For years now the ruralistas have loudly condemned environmental laws that protect the Amazon forest. The national parks protect biodiversity and the “áreas indígenas” (Indian reservations) protect the indigenous peoples. The ruralistaswant rid of the lot. Specifically, they want to abolish Funai (the Indian Protection Service, a government department) and get rid of, as they put it, “NGOs and anthropologists”. Temer needs the support of this bancada and is seeing to their desires.
Temer made his move at the end of August, centring on Amapá and the Jarí river. Although it is on the Atlantic coast, the state of Amapá is to many Brazilians as remote as you can get. There is no access by road, except one to the north into French Guiana, still not wholly paved. A mining enterprise called Icomi (Indústria e Comércio de Minérios), a subsidiary of the US company Bethlehem Steel, began extracting manganese in a remote mine from the late 1940s onwards. Icomi pretty well owned Amapá. In 1973 geologists from Icomi exploring westwards came across uncontacted Indians. They alerted Funai and a team arrived to establish what was known as an “attraction front”, finding out who these people were and getting them under some sort of control.
They had found the Wayapí people, occupying territory that went westwards across a watershed into affluents of the Jarí river. It was a kind of resurrection, as their presence in that area had been recorded historically. Their language is of the Tupi-Guaraní family. They are excellent gardeners, hunters and fishers. When contact was made they were hunting with bows and arrows. Many shotguns were handed out as part of the “attraction” process. Today they are wholly dependent on guns and ammunition. Fishing with canoes is more important in the west, where waters flowing into the Jarí are much richer in fish than the eastern waters that flow into the Atlantic. They practise “slash-and-burn agriculture”, felling trees and burning out the garden area. Bitter manioc is the staple crop along with a range of potato-like tubers. Bananas, pineapples, and various other fruits are grown. They wear scarlet loincloths and use two kinds of body paint – urucú (arnotto), a red, sticky paste, and genipa, a black dye which is applied carefully and dries into patterns which can’t be washed off. Women make manioc beer, called caxiri, and the social high point is the regular caxiri spree, sometimes accompanied by rather wonderful dances, sometimes just leading to what one might call the usual high spirits.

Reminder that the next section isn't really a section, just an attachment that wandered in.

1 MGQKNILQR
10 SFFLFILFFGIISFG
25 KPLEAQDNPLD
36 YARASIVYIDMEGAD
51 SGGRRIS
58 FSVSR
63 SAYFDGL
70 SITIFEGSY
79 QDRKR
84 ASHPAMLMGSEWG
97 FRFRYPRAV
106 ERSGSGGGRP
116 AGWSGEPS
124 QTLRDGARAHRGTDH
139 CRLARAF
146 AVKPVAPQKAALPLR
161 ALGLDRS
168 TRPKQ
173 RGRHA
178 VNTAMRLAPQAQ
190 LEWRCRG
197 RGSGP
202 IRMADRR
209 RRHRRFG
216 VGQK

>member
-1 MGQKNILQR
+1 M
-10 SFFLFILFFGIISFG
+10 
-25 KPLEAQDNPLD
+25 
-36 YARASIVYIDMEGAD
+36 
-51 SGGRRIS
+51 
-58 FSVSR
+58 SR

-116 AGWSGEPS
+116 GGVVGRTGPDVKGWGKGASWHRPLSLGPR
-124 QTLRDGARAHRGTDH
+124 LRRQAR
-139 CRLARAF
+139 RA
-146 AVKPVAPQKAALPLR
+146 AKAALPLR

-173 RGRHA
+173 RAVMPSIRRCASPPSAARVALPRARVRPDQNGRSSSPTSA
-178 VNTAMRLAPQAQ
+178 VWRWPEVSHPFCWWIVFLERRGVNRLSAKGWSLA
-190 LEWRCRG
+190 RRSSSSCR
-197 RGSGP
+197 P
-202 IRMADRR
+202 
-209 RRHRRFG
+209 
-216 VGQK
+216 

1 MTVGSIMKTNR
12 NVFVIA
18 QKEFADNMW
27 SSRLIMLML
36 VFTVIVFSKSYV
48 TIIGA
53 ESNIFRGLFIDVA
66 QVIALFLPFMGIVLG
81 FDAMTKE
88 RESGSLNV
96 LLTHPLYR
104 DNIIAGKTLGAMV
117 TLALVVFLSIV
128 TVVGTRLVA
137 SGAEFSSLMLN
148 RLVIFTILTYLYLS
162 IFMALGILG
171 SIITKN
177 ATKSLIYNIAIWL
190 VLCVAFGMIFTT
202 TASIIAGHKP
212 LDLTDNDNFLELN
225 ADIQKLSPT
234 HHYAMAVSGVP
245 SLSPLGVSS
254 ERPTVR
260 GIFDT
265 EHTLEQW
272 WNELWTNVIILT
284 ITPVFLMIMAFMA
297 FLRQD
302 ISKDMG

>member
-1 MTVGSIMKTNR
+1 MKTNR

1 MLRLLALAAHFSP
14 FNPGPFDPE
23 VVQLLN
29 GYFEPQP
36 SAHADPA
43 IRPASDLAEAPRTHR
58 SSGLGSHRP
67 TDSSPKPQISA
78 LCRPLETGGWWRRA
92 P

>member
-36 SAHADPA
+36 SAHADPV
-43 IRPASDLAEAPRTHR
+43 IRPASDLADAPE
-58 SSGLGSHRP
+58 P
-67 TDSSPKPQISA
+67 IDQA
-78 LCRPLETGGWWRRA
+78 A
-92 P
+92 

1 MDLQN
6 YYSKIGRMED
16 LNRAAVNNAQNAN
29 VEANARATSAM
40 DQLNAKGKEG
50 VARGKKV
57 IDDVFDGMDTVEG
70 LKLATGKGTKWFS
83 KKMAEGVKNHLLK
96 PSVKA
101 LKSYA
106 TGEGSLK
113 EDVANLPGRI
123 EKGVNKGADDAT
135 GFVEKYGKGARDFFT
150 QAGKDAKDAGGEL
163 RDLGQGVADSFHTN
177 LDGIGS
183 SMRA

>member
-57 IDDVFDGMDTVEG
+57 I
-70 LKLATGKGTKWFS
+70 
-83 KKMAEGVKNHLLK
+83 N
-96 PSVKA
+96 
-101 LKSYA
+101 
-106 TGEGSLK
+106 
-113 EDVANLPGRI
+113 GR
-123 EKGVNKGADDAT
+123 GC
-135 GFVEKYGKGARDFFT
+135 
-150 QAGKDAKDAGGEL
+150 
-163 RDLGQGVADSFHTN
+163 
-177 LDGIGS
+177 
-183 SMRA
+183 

There was an urgency about this contact because the military dictatorship that took over Brazil (from 1964 to 1985) had embarked on a large programme of road building in the Amazon, the most famous being the “Transamazônica” running through the centre of the country. The Wayapí were in the way of a planned road called the “Northern Perimetral”, which was to run along the Guiana frontier and all the way to Venezuela. The 1973 oil crisis wrecked the Brazilian economy and grandiose schemes had to be abandoned.
The Wayapí had made sporadic contacts with outsiders before this. Some had wandered north and found a small Brazilian air force base near the Jarí river. Those returning from there to their villages brought back devastating diseases – dysentery and measles. Their land had also been invaded on occasions by gold prospectors both from the east side and from the west via the Jarí. These contacts always resulted in epidemics, respiratory complaints being particularly serious. What might be a slight cold or a cough to us can be fatal to those with no immunity. When Funai began its operation in 1973 the situation was already precarious.
Funai’s record in its dealings with Brazil’s indigenous people is not good. Chronically underfunded, often poorly staffed, often failing in elementary procedures, careless, offhand, the organisation certainly deserves the criticisms it gets. But like so much else in Brazil, muddling through in some way or another does eventually get some sort of result. In this case it’s clear that had Funai not intervened, the Wayapí would have faced extinction. There were 152 souls in the area in 1974. Now there are more than 1,000. Everyone has muddled through and they’ve made it. And although health programmes may not be particularly good, they are significantly better than the healthcare available to poor Brazilians.
Protecting the health of the Indians goes along with the other priority – protecting their land. During the 1970s and 80s gold prospectors continued to enter Wayapí territory. Confrontations sometimes became violent. There was an urgent need to get the land demarcated and recognised with legal protection. Largely through the relentless and indefatigable efforts of an NGO based in São Paulo, the Wayapí reserve was legally secured by 1996. The estimated area is about 600,000 hectares.
Muita terra, pouco índio (“much land, few Indians”) is the grumble you hear on the streets of local towns from frustrated prospectors. But it’s not just Indian land that’s involved in the crisis. For a number of years organisations at all levels, municipal, state, and national, have shown remarkable initiative in creating (with legal protection, it should be emphasised) a network of “conservation units” under various headings: national parks, areas of ambiental protection, biological reserves, sustainable development reserves, and so on. These now form a continuous block from the Guiana frontier southwards, enveloping the reservations of the Wayapí and the Wayana-Apalai further to the west, giving these two reserves extra protection.